You’ve slaved over your manuscript. Your heart and soul and perhaps even a few tears are spilled on the pages (and if you’re a klutz like me, a bit of coffee is on there too). You are ready to send that manuscript out to be read by your trusted readers, whether that’s your writing group, a teacher, your agent, or an editor. And while you know every manuscript can be improved, secretly you think that your readers are going to come back and say, “This is brilliant as is! Don’t change a thing.”
Not to burst your bubble, but that doesn’t happen. Ever. Instead what will happen is you’ll open up your document and see a sea of tracking marks. Corrections. Suggestions. Some praise, I hope. But tell-it-like-it-is criticism is what you need.
Column by Jennifer S. Brown, who has lived on three of the four corners
of the U.S. (Miami Beach, New York, Seattle), and now calls the suburbs
of Boston her home. She has a BFA in film & television from NYU and
an MFA in creative writing from the University of Washington.
MODERN GIRLS (April 2016) is her debut novel, and she’s busy writing
the next novel. You can find Jennifer on Twitter at
@j_s_brown or at www.jennifersbrown.com.
As someone who has been writing long enough that my first critiques came back on that old-fashioned medium called paper, I’ve learned a thing or two about how to face the feedback that I’d like to share with you:
1. Before you open the document, take a deep breath and remind yourself that whoever is editing your manuscript has the story’s best interest at heart. If you suspect that person doesn’t have the story’s best interest at heart, find a new reader.
2. Pour yourself a drink. A big one. Now open the document. Take in all those red marks. Give yourself a moment to gnash your teeth over the work you will have to do. Then shrink the pages down to half size on your monitor to see the scope of the edits. Is the entire page covered in tracking marks? Are there just a few edits but a lot of comments that will require major work? Make the document readable again and read the comments. You may be tempted to go in now and start addressing the issues. Don’t! You need to be stone-cold sober to do that. You’re just getting the lay of the land here. Start mulling over the changes that need to be made.
3. Give serious thought to who is providing the feedback. Not all feedback should be treated equally. In every writing group there will be those whose opinions will ring most true for you. One woman in my group writes the antithesis of what I read: wholesome middle grade fiction. Originally I wrote her off only to discover that she made incredibly insightful suggestions. Now, when I’m wavering on a change, I look to see what she thought. Decide whose remarks make the most sense and listen closely to those people. Of course if the feedback is coming from your agent or your editor, you need to give it more careful consideration.
This guest column is a supplement to the
“Breaking In” (debut authors) feature of this author
in Writer’s Digest magazine. Are you a subscriber
yet? If not, get a discounted one-year sub here.
4. Print out the manuscript. Some folks prefer making all their changes on screen, but I find it helpful to have a hard copy. As you go through your manuscript, mark it with colored Post-it notes. For instance, if a character needs fleshing out, use a yellow Post-it every place she appears. If your editor asks you to boost the humor, use a blue Post-it in the scenes that have humor and a green one where you think you could inject more. This gives you a good visual sense of where things stand. Put check marks next to changes you’ll accept; xs by the ones you’ll refuse; and question marks next to those you want to think about longer.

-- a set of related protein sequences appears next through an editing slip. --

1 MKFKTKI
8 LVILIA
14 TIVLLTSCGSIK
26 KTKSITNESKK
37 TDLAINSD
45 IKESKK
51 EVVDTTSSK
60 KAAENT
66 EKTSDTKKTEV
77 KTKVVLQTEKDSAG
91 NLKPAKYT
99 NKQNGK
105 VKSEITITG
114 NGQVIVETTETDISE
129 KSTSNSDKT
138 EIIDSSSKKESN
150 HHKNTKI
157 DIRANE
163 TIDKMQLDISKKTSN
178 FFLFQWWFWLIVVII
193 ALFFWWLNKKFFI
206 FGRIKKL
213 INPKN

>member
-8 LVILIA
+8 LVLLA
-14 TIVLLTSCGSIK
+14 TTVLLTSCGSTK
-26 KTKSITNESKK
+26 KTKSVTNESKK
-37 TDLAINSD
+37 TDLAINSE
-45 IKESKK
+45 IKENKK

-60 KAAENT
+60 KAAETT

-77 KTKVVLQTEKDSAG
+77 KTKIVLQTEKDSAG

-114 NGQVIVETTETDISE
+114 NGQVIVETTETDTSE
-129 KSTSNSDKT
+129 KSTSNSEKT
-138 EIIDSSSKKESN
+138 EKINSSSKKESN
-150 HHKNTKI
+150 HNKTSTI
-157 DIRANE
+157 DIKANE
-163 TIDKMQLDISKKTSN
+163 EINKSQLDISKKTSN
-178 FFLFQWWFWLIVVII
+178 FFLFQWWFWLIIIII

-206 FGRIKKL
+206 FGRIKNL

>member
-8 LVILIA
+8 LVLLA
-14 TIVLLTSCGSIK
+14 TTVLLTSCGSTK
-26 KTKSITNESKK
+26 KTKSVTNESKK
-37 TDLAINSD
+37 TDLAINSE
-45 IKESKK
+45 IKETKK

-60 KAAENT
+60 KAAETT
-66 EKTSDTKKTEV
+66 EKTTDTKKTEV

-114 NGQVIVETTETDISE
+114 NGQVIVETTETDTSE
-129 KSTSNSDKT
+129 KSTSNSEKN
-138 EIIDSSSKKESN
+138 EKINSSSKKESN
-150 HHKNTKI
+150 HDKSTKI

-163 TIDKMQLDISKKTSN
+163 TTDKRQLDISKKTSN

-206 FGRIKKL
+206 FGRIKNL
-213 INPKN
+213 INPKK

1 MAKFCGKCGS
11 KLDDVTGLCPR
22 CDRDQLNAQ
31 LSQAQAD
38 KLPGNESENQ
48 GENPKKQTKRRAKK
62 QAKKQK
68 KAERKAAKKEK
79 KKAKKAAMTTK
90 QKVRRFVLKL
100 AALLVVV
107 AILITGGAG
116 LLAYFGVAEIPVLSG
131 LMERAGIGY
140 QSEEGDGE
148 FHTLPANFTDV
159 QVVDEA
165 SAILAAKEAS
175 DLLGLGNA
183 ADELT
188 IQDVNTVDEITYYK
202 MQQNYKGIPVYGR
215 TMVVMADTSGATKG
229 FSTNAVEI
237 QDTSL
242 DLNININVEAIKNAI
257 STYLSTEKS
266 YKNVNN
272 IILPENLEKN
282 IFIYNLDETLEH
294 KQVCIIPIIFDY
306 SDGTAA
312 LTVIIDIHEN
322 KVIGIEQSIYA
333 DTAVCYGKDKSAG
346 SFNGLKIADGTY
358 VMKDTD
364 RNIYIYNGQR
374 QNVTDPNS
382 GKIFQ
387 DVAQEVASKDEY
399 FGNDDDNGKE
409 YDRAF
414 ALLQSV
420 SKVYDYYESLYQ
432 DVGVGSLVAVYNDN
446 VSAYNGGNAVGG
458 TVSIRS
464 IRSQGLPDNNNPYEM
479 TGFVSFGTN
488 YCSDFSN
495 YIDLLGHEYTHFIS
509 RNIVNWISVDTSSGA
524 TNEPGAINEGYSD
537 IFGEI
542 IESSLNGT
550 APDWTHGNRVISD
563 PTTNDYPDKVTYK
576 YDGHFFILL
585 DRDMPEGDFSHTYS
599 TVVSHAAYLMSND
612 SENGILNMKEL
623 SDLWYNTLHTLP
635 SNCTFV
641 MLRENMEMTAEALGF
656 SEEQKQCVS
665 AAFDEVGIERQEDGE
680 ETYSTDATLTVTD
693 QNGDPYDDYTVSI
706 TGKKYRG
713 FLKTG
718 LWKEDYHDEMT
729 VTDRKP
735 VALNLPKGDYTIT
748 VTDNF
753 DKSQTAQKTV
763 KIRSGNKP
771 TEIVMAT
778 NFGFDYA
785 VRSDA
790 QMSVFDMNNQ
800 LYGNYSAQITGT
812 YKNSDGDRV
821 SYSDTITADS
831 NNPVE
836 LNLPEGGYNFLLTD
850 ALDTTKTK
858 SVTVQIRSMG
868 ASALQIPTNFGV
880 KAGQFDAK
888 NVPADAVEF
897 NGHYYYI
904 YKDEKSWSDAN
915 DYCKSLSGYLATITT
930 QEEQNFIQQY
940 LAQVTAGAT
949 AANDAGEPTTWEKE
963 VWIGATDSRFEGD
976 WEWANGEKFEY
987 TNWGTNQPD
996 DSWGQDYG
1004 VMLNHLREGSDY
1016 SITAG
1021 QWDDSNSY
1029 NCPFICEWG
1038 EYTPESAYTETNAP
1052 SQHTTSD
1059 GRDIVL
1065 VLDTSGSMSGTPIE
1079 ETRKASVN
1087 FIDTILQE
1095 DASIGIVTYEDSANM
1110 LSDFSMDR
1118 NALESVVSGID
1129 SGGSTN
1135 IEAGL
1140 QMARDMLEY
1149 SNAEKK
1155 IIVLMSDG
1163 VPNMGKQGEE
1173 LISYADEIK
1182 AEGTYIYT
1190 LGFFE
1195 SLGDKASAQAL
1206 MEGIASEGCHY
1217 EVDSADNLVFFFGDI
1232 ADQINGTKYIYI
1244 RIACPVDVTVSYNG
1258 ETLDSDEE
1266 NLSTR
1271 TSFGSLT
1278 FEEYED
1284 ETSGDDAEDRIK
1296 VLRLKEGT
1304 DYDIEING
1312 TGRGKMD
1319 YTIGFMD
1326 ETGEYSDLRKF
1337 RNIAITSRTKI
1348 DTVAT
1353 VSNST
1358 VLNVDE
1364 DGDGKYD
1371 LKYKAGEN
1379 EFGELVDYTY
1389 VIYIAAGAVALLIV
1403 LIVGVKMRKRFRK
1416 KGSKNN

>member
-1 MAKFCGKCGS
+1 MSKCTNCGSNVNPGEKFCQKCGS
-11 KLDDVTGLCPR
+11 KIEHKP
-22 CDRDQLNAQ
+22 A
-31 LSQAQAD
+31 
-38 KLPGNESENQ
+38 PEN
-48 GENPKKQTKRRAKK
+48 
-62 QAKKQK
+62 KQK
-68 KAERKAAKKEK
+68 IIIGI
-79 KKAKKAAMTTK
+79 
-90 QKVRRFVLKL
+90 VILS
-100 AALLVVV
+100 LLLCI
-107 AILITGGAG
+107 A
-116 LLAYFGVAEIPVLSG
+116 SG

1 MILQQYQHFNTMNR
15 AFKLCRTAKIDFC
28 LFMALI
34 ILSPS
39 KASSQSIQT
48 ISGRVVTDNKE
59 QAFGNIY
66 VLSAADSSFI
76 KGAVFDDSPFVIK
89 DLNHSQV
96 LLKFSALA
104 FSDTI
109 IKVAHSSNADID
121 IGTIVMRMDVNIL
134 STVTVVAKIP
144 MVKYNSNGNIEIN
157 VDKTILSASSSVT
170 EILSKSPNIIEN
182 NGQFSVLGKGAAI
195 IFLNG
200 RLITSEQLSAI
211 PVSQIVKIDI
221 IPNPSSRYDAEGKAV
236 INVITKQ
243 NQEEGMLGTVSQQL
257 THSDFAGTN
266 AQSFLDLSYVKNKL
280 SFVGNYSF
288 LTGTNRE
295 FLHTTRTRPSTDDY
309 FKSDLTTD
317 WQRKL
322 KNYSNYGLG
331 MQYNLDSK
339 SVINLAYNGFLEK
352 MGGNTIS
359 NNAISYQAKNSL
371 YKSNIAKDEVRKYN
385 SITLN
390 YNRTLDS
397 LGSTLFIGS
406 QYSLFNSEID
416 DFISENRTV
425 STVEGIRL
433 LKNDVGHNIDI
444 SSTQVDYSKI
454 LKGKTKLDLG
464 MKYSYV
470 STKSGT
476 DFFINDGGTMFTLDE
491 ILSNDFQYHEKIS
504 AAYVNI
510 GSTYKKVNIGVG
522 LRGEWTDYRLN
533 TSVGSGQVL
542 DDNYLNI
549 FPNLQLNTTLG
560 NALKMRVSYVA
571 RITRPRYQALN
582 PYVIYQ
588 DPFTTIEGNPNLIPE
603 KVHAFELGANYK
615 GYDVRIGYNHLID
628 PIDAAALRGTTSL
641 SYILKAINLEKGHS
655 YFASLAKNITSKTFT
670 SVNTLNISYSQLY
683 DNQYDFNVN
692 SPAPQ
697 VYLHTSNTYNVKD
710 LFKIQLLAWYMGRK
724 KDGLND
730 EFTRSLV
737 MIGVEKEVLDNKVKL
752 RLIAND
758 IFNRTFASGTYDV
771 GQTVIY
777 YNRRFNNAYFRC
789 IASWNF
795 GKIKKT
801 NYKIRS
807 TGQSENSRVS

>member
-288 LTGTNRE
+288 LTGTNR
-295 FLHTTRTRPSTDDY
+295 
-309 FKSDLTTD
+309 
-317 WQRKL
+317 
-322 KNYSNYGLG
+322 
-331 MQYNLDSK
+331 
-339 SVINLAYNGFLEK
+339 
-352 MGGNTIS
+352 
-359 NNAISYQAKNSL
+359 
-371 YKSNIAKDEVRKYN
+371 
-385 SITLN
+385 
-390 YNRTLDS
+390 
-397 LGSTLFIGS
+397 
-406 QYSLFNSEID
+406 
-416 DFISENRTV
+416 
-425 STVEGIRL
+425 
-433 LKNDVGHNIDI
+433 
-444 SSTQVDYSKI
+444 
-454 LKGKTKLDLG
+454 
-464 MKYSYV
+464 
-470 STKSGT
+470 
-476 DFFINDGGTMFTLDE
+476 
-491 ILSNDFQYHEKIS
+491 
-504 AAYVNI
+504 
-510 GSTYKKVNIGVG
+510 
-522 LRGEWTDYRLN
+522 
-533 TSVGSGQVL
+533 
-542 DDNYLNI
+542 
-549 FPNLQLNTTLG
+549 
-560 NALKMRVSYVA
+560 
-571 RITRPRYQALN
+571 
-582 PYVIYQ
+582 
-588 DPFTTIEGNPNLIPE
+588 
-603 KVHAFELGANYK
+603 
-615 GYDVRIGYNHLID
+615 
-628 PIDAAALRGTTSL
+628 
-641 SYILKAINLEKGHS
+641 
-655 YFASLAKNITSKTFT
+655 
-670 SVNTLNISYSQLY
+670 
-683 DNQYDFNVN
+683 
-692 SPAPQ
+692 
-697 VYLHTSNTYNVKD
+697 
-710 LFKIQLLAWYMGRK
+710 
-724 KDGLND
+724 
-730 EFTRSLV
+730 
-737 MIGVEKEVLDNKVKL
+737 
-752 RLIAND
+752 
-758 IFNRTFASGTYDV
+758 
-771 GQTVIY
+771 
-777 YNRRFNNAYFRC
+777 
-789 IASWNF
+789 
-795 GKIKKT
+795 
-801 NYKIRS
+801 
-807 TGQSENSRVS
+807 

5. Implement those changes on the printed manuscript. Revise. Cut what’s not working and write new scenes. Use a scissors and tape to move sections around and test out different flows.
6. Back at the computer, input all your edits and revisions, accepting or rejecting tracked changes as you come to them.
7. Hide any remaining tracking marks and read the novel aloud. Yes, aloud. It’s the best way to hear the rhythm, to notice when you overuse words, to find where you stumble. Pretend you’re giving your first bookstore reading and put feeling into it. You’ll be amazed at the little details you pick up on when doing this. Make changes as you go.
That’s it! You’re done. Pat yourself on the back; you’ve made it through the feedback. Return that manuscript, proud that you’ve survived your edits. Breathe a sigh of relief and relax… until the next round of edits arrive. But then you’ll know what to do: Take a deep breath and start all over again.
Check Out These Great Upcoming Writers’ Conferences:
- Oct. 28–30, 2016: Writer’s Digest Novel Writing Conference (Los Angeles, CA)
- Nov. 19, 2016: Las Vegas Writing Workshop (Las Vegas, NV)
- Feb. 11, 2017: Writers Conference of Minnesota (St. Paul, MN)
- Feb. 16–19, 2017: San Francisco Writers Conference (San Francisco, CA)
- Feb. 25, 2017: Atlanta Writing Workshop (Atlanta, GA)
- Feb. 26–March 3, 2017: Writers Winter Escape Cruise (conference/cruise departing Miami)
- March 25, 2017: Michigan Writers Conference (Detroit, MI)
- April 8, 2017: Philadelphia Writing Workshop (Philadelphia, PA)
- May 6, 2017: Seattle Writers Conference (Seattle, WA)
- July 22, 2017: Tennessee Writers Workshop (Nashville, TN)
- Aug. 18–20, 2017: Writer’s Digest Conference (New York, NY)
Want to build your visibility and sell more books?
Create Your Writer Platform shows you how to
promote yourself and your books through social
media, public speaking, article writing, branding,
and more. Order the book from WD at a discount.